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Snapshots of Dementia: Doctor, Doctor

Posted by on June 4, 2020 in Dementia | 13 comments

Tom and I sat in the stiff-backed chairs at the neurologist’s office. After months of delay, he had told his primary care doctor he might have some memory issues. That doctor scheduled an MRI and referred him to a local neurologist.

A few months before, I had taken a full-time job with a publishing company—the first time I’d worked outside the home since our oldest daughter was an infant. I had homeschooled our five children for a total of 21 years and, when our youngest was a preschooler, begun a freelance writing and editing career (see the rest of this website if you want to know more).

But now our two youngest daughters were in college. I had no desire to leave home, but I felt a new compulsion to get a “regular” job. Deep down, I wondered how much longer Tom would be able to work, and although money had never been my primary motivation, I realized a regular salary and benefits might help.

I had no way of knowing how much or how soon.

That day, I took off work to accompany my husband, my only sure way to receive an accurate report.

At the neurologist’s office, Tom was “on” in ways that had become less frequent, charming every office worker and medical assistant. The neurologist, however, was not as easily charmed. For some reason, he hadn’t received the MRI report (although we later learned it showed nothing unusual). He then asked Tom the reason for his visit.

“I’m having a few memory problems.”

The doctor pressed further. “Have they affected your family?”

“Not really. Maybe sometimes.”

“Have they affected your work?”

“No. I have a good assistant.”

“So your memory problems haven’t caused any issues with your job?”

“No, none at all.”

The neurologist asked a few more questions, almost all of which Tom answered much more casually than I would have.

My frustration mounted. How can he say this isn’t affecting his job? I had noticed numerous times when he forgot things or failed to complete tasks. In fact, if it weren’t for his capable assistant, he would never have been able to keep up.

But the neurologist didn’t ask me any questions. When I tried to comment, he pivoted back to Tom. Soon, he began a brief memory test. Tom missed some questions and did well on others. And since the test was short, we got immediate feedback.

“You do have some problems with your memory. Many people have this, and it never gets any worse. I imagine that will be the case with you. Don’t worry. But come back in six months, and we’ll see how you’re doing.”

Although Tom and I rejoiced at what sounded like good news, I felt both relief and concern. Lots of people have this? It probably wouldn’t get any worse? That sounded wonderful. But why had our lives already changed so much?

When I shared these results with our kids, I remember saying, “I’m happy to be wrong. I don’t want him to have any kind of issue. I just hope I don’t find out someday that I was right all along.”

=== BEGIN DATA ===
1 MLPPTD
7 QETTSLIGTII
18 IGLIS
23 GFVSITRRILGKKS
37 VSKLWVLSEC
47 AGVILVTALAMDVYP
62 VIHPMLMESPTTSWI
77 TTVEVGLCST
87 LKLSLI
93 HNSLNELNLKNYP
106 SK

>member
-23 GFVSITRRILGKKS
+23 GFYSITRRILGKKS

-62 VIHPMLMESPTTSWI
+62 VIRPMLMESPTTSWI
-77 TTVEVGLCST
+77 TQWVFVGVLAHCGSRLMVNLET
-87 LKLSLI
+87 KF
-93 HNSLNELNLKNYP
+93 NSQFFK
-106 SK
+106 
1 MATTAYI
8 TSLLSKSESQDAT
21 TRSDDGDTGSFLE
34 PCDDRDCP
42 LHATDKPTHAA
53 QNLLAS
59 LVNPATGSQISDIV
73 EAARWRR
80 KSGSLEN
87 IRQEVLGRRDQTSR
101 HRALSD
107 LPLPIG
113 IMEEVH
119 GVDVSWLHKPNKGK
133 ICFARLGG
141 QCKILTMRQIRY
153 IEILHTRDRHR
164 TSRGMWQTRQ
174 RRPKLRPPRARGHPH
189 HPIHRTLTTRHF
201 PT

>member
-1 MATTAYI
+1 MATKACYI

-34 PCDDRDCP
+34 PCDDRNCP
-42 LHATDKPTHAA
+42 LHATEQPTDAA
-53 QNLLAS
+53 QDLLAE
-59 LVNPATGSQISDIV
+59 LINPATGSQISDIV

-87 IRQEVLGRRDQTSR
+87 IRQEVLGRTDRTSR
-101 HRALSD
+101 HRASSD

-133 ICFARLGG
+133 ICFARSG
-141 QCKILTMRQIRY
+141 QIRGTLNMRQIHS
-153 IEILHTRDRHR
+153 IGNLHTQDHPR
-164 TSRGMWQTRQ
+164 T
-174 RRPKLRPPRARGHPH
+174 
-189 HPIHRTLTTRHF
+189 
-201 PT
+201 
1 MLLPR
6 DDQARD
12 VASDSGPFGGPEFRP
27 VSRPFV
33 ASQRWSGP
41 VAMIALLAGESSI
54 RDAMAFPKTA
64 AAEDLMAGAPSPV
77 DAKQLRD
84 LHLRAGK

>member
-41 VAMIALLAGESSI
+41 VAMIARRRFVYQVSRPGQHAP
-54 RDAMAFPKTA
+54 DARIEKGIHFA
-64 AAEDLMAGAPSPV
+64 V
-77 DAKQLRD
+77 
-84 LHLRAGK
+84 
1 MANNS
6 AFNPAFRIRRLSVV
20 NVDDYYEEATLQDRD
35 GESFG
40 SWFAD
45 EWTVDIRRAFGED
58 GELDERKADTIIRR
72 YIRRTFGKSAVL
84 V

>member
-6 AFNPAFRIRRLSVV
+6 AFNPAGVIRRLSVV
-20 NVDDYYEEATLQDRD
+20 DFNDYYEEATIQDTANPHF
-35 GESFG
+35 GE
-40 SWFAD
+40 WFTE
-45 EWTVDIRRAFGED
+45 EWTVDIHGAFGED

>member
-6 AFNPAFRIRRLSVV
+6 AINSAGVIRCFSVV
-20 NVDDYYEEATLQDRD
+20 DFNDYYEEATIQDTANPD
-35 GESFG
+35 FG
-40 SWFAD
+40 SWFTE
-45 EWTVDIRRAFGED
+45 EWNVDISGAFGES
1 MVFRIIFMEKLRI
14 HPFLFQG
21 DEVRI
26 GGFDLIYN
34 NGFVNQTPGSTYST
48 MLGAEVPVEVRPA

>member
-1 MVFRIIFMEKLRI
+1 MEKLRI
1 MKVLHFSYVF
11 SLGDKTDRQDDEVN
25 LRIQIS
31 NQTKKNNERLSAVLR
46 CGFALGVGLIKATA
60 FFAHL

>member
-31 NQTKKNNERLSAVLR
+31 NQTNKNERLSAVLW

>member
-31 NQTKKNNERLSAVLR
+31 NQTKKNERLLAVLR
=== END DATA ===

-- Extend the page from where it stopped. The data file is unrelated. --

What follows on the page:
If I had known more about dementia, I would have pressed harder. And if I had known many dementia patients exhibit anosognosia, a condition in which a person cannot perceive their own illness, I would certainly have insisted the doctor listen to my thoughts.

I didn’t know. And we left with no real answers.

If you suspect a loved one has dementia, I urge you to do what I didn’t: Keep asking questions. Become your loved one’s advocate. At the time, I didn’t know enough to effectively carry out this role.

More insistent advocacy on my part would not have changed Tom’s diagnosis. But it might have come sooner and with fewer devastating consequences.

If you have a loved one with dementia, who noticed their symptoms first? Did you find adequate help as you sought a diagnosis? What, if anything, do you wish you had done differently? Your story matters.


  1. Thank you for sharing. I am thankful because I am certain this will help many people! I relied heavily on blogs about blood cancers after my dear Chris was diagnosed. Knowledge is power!

    • This is my prayer, Karen. I am sure all caregivers end up becoming (nonprofessional) experts on subjects they may have had no knowledge of before. HUGS!

  2. So much wisdom, dear friend. You’re an encouragement and tremendous blessing. You know I remain on my knees. Love you!

    • So grateful for your friendship. MORE grateful for your prayers! Love always to my Knees.

  3. Continued prayers

    • Thank you so much. You’re a blessing!

  4. Sometimes I feel as though I am walking in your footsteps. We are currently working with a very good neurologist juggling diagnosis and treatment now between Parkinsons and dementia. Add this to the loss of vision and life becomes complete dependence on God for peace and understanding. Thankyou for your blog and encouragement. Having been an advocate for Jeff, I am not afraid to ask questions and persue anything that might help…we have found Omega 3 seems to help with clarity…for whatever reason.

    • A good neurologist is HUGE. We saw three in Orlando before we got any real kind of answer and another after that! Praying for you.

      • Thankyou

  5. When you are faced with a disease as a caregiver , you learn more than you ever wanted to know! Prayers.

    • That is SO true! My dad had oral cancer that metastasized, and I still tell my mother she earned a nursing degree through all that plus his many years as a diabetic. Prayers for you as well!

  6. I’m so grateful that you are sharing this journey, I continue to pray for you, for peace, patience, and most of all for you to feel loved.

    • I didn’t mean to overlook this comment. I do feel loved, by the Father and by people like you. Thank you for reading and especially for praying!

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